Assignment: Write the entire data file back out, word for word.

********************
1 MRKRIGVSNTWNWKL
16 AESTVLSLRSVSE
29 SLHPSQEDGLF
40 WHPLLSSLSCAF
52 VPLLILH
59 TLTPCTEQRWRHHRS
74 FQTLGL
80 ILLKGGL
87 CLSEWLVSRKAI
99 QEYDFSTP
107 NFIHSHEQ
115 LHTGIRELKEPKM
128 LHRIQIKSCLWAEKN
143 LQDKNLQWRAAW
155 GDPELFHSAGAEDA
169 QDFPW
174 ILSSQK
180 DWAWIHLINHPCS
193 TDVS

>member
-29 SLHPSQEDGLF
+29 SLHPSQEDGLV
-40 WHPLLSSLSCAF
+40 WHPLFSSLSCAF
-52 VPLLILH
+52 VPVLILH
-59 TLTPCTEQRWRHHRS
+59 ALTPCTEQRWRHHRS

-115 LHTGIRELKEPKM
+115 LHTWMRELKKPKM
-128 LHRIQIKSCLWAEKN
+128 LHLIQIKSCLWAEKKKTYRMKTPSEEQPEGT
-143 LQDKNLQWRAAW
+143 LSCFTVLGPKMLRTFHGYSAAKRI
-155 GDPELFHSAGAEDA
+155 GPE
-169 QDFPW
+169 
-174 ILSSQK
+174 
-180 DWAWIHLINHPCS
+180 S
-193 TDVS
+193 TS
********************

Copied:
1 MRKRIGVSNTWNWKL
16 AESTVLSLRSVSE
29 SLHPSQEDGLF
40 WHPLLSSLSCAF
52 VPLLILH
59 TLTPCTEQRWRHHRS
74 FQTLGL
80 ILLKGGL
87 CLSEWLVSRKAI
99 QEYDFSTP
107 NFIHSHEQ
115 LHTGIRELKEPKM
128 LHRIQIKSCLWAEKN
143 LQDKNLQWRAAW
155 GDPELFHSAGAEDA
169 QDFPW
174 ILSSQK
180 DWAWIHLINHPCS
193 TDVS

>member
-29 SLHPSQEDGLF
+29 SLHPSQEDGLV
-40 WHPLLSSLSCAF
+40 WHPLFSSLSCAF
-52 VPLLILH
+52 VPVLILH
-59 TLTPCTEQRWRHHRS
+59 ALTPCTEQRWRHHRS

-115 LHTGIRELKEPKM
+115 LHTWMRELKKPKM
-128 LHRIQIKSCLWAEKN
+128 LHLIQIKSCLWAEKKKTYRMKTPSEEQPEGT
-143 LQDKNLQWRAAW
+143 LSCFTVLGPKMLRTFHGYSAAKRI
-155 GDPELFHSAGAEDA
+155 GPE
-169 QDFPW
+169 
-174 ILSSQK
+174 
-180 DWAWIHLINHPCS
+180 S
-193 TDVS
+193 TS